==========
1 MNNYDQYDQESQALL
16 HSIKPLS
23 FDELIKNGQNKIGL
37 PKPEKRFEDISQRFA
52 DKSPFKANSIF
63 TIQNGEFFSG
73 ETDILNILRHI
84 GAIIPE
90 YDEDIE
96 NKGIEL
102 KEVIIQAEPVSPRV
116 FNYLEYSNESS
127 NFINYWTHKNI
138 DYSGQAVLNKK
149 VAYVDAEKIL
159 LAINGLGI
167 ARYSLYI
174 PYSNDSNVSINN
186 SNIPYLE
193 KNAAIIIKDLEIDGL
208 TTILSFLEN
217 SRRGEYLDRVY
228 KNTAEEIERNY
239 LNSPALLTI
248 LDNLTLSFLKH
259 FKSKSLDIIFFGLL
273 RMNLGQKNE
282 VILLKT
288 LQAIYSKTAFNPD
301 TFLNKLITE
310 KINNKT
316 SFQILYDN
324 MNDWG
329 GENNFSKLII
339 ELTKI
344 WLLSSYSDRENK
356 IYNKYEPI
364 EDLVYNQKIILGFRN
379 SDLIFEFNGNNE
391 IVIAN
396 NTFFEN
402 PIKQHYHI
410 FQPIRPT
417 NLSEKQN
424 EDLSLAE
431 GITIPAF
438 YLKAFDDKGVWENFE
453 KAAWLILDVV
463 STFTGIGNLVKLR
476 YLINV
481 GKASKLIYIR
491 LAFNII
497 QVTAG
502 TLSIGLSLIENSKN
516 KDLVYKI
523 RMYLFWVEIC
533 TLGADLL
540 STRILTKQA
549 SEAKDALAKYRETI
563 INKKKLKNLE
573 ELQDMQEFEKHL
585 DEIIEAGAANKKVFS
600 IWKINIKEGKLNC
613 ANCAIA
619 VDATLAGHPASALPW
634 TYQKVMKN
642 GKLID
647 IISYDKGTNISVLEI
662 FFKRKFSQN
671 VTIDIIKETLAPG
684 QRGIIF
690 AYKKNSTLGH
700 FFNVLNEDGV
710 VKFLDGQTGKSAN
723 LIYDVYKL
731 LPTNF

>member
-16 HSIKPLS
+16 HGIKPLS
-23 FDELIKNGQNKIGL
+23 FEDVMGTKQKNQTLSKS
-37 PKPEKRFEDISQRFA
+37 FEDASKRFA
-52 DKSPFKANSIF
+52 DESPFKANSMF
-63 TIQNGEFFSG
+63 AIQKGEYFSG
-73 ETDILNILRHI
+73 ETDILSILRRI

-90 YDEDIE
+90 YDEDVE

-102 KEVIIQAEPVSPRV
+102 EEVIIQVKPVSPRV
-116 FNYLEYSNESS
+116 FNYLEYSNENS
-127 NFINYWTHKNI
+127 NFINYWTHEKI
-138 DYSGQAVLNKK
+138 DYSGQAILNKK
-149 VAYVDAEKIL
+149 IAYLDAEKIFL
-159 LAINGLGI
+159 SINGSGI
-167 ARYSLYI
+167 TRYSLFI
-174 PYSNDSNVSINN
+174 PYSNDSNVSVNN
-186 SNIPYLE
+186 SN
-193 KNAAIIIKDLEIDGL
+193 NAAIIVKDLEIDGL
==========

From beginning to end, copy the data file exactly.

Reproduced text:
1 MNNYDQYDQESQALL
16 HSIKPLS
23 FDELIKNGQNKIGL
37 PKPEKRFEDISQRFA
52 DKSPFKANSIF
63 TIQNGEFFSG
73 ETDILNILRHI
84 GAIIPE
90 YDEDIE
96 NKGIEL
102 KEVIIQAEPVSPRV
116 FNYLEYSNESS
127 NFINYWTHKNI
138 DYSGQAVLNKK
149 VAYVDAEKIL
159 LAINGLGI
167 ARYSLYI
174 PYSNDSNVSINN
186 SNIPYLE
193 KNAAIIIKDLEIDGL
208 TTILSFLEN
217 SRRGEYLDRVY
228 KNTAEEIERNY
239 LNSPALLTI
248 LDNLTLSFLKH
259 FKSKSLDIIFFGLL
273 RMNLGQKNE
282 VILLKT
288 LQAIYSKTAFNPD
301 TFLNKLITE
310 KINNKT
316 SFQILYDN
324 MNDWG
329 GENNFSKLII
339 ELTKI
344 WLLSSYSDRENK
356 IYNKYEPI
364 EDLVYNQKIILGFRN
379 SDLIFEFNGNNE
391 IVIAN
396 NTFFEN
402 PIKQHYHI
410 FQPIRPT
417 NLSEKQN
424 EDLSLAE
431 GITIPAF
438 YLKAFDDKGVWENFE
453 KAAWLILDVV
463 STFTGIGNLVKLR
476 YLINV
481 GKASKLIYIR
491 LAFNII
497 QVTAG
502 TLSIGLSLIENSKN
516 KDLVYKI
523 RMYLFWVEIC
533 TLGADLL
540 STRILTKQA
549 SEAKDALAKYRETI
563 INKKKLKNLE
573 ELQDMQEFEKHL
585 DEIIEAGAANKKVFS
600 IWKINIKEGKLNC
613 ANCAIA
619 VDATLAGHPASALPW
634 TYQKVMKN
642 GKLID
647 IISYDKGTNISVLEI
662 FFKRKFSQN
671 VTIDIIKETLAPG
684 QRGIIF
690 AYKKNSTLGH
700 FFNVLNEDGV
710 VKFLDGQTGKSAN
723 LIYDVYKL
731 LPTNF

>member
-16 HSIKPLS
+16 HGIKPLS
-23 FDELIKNGQNKIGL
+23 FEDVMGTKQKNQTLSKS
-37 PKPEKRFEDISQRFA
+37 FEDASKRFA
-52 DKSPFKANSIF
+52 DESPFKANSMF
-63 TIQNGEFFSG
+63 AIQKGEYFSG
-73 ETDILNILRHI
+73 ETDILSILRRI

-90 YDEDIE
+90 YDEDVE

-102 KEVIIQAEPVSPRV
+102 EEVIIQVKPVSPRV
-116 FNYLEYSNESS
+116 FNYLEYSNENS
-127 NFINYWTHKNI
+127 NFINYWTHEKI
-138 DYSGQAVLNKK
+138 DYSGQAILNKK
-149 VAYVDAEKIL
+149 IAYLDAEKIFL
-159 LAINGLGI
+159 SINGSGI
-167 ARYSLYI
+167 TRYSLFI
-174 PYSNDSNVSINN
+174 PYSNDSNVSVNN
-186 SNIPYLE
+186 SN
-193 KNAAIIIKDLEIDGL
+193 NAAIIVKDLEIDGL